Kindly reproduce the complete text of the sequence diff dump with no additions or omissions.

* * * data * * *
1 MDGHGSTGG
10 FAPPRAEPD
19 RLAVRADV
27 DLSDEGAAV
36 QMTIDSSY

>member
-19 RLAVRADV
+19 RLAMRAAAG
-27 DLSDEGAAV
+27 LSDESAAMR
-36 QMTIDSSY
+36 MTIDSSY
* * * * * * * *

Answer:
1 MDGHGSTGG
10 FAPPRAEPD
19 RLAVRADV
27 DLSDEGAAV
36 QMTIDSSY

>member
-19 RLAVRADV
+19 RLAMRAAAG
-27 DLSDEGAAV
+27 LSDESAAMR
-36 QMTIDSSY
+36 MTIDSSY